Water key to good health
HYDRATION IS HEALTH -- Stay hydrated for optimal health. Creators.com photo courtesy of Envirosax Health2012-05 HEALTH AND FITNESS 2012 Creators.com
Are you dehydrated?
Headache and feelings of thirst are often the first signs that your water levels are too low. Other signs include:
Sleepiness or fatigue
Feeling dizzy or lightheaded
No tears when crying
Little or no urine or urine that is darker than usual
Courtesy of Creators.com
Water is essential to nearly every function of the human body. It regulates our temperature; cushions and protects vital organs; aids in digestion; and acts within each cell to transport nutrients and dispel waste. According to the American Council on Exercise, water constitutes 75 percent of muscle tissue and 10 percent of essential fatty tissue, contributing to good health and strength. Since the brain is 75 percent water, being moderately dehydrated causes headaches, dizziness, and, according to some reports, mental fogginess.
Water is also required for healthy lung function, moistening oxygen so that you can breathe better. The International Bottled Water Association says that adequate hydration helps convert food into energy and cushions joints. And the nutrition site HealthyCrush.com points to good hydration for healthier skin, hair and nails.
Don’t dry up
When it’s hot outside or when you are exercising, have a fever or are ill with vomiting or diarrhea, your rates of dehydration increase, and you must take extra steps to replenish water lost through these extreme conditions. On an everyday basis, you lose water simply by normal perspiration, going to the bathroom and even breathing. When you don’t replenish your body’s water content, dehydration sets in.
How much water do you need?
Several medical studies have challenged the old formula of drinking eight glasses of water a day, totaling 64 ounces. According to the American Council on Exercise, a healthy woman should aim for 2.7 liters of water per day, and a healthy man should aim for 3.7 liters, through both beverage and food sources. It’s best, however, to consult with your doctor or licensed nutritionist to assess your own body’s hydration needs.
Some medical conditions require intake of more or less water. For instance, according to the American Council on Exercise, those with bladder infections or kidney stones may be advised to drink more water to aid in flushing out toxins and obstructions. If you’re pregnant or breast-feeding, your physician or nutritionist can advise you on ideal water intake for your weight, body temperature and fitness levels.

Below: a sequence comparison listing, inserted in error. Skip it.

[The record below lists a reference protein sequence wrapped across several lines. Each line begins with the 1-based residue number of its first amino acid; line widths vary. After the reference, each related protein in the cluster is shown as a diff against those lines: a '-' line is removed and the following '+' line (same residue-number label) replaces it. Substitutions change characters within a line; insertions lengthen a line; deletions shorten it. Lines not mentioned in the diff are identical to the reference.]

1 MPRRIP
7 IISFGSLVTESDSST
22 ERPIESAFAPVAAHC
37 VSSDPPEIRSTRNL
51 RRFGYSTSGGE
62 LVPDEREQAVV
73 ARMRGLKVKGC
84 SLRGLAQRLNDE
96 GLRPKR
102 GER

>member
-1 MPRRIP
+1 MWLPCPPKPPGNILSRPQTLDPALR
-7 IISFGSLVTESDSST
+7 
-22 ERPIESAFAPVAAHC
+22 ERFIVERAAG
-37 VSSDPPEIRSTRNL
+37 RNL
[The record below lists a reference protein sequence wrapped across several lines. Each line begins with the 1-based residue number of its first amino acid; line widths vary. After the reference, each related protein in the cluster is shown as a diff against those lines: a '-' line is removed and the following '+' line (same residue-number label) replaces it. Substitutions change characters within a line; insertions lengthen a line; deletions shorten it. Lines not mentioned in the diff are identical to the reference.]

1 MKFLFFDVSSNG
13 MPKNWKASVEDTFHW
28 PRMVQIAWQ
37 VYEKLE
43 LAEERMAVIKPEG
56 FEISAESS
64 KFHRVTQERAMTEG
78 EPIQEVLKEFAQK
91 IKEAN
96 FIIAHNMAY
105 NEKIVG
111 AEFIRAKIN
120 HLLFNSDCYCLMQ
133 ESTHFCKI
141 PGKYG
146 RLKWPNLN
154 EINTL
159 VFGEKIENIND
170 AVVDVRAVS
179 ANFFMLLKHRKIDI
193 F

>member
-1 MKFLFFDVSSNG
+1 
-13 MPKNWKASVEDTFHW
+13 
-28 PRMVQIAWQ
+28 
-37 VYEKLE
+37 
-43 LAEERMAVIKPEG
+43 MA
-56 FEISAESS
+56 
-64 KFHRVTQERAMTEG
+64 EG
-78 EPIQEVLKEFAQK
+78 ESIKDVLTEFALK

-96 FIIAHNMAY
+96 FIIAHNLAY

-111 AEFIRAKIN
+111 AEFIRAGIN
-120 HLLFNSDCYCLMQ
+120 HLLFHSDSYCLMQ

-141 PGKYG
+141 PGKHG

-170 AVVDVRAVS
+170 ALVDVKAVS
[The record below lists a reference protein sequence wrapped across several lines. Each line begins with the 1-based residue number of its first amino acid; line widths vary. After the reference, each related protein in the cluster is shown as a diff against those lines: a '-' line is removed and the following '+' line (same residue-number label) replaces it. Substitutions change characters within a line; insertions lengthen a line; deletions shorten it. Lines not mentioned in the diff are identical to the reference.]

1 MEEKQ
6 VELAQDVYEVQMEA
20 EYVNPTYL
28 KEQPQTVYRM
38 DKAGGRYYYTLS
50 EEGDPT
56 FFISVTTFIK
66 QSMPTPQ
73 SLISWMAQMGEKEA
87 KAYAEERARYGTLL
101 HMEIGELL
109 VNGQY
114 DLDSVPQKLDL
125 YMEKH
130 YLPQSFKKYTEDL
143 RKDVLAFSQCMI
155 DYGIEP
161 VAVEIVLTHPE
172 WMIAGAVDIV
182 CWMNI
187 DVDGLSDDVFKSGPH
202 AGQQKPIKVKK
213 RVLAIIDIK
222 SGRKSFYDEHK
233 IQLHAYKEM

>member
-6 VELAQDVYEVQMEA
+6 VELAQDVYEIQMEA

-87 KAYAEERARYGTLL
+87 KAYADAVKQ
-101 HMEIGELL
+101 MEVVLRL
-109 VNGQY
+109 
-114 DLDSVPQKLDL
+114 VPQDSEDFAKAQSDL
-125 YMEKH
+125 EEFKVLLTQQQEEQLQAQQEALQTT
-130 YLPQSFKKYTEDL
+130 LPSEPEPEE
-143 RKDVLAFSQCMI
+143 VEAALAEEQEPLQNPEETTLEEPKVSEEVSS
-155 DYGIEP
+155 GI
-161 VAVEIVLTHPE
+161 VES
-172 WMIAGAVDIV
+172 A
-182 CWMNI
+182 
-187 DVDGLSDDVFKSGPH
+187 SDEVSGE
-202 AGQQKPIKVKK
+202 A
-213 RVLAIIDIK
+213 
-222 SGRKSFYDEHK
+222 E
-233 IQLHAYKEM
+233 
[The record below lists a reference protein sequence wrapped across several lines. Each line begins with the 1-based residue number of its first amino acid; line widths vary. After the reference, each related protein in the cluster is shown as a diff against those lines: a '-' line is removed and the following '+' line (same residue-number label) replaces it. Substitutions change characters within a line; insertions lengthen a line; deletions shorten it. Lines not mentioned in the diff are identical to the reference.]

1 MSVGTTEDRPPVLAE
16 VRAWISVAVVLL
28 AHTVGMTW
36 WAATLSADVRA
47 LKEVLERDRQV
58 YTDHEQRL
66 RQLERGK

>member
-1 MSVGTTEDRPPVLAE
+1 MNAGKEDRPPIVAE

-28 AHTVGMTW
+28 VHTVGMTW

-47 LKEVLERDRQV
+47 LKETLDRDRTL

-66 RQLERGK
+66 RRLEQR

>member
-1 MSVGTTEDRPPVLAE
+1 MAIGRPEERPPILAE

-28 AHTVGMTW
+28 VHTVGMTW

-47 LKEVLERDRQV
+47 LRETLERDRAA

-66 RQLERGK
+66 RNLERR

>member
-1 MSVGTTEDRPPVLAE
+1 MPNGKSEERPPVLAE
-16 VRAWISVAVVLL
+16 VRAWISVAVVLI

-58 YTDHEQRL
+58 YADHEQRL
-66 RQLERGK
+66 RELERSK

What to drink for better hydration
Water is the best option for hydrating the body. Juices that are 100 percent fruit, milk and herbal teas also help hydrate you, but be sure to avoid juices with high sugar content.
Caffeinated drinks, such as coffee, tea and soda, contribute to water intake in moderation. Be careful with such products; overdoing it with caffeinated beverages can actually dehydrate you, since such drinks often act as diuretics.
Low-sugar sports drinks can provide hydration, electrolytes and carbohydrates to prevent low blood sugar, but the American Council on Exercise suggests checking the serving size of a sports drink bottle, as one bottle may contain several servings, caffeine or high levels of sodium.
What to eat for better hydration
According to the International Bottled Water Association, 80 percent of hydration usually comes from beverages, and 20 percent comes from the food you eat. Fruits, vegetables and broth-based soups perform wonderfully in the delivery of water to your system.
To better hydrate yourself, add to your diet more foods with higher water content. According to the American Dietetic Association, here are some foods with high levels of water content:
Lettuce (1 1/2 cups): 95 percent water
Watermelon (1 1/2 cups): 92 percent
Broccoli (1 1/2 cups): 91 percent
Grapefruit (1 1/2 cups): 91 percent
Milk (1 cup): 89 percent
Orange (3/4 cup): 88 percent
Carrot (1 1/2 cups): 87 percent
Yogurt (1 cup): 85 percent Apple (medium size): 84 percent
HealthyCrush.com’s list of hydrating, healthy foods features grapes, peaches, tomatoes, berries, watermelon, lettuce, celery, pineapple, cucumber, pears, peppers and cantaloupe.
Don’t overdo it
Drinking too much water can cause a potentially deadly condition known as hyponatremia, a water intoxication that can shut down your organs. Physicians advise dividing up the amount of water you need each day rather than drinking it all at once, and drinking before, during and after workouts.
Courtesy of Sharon Naylor, Creators.com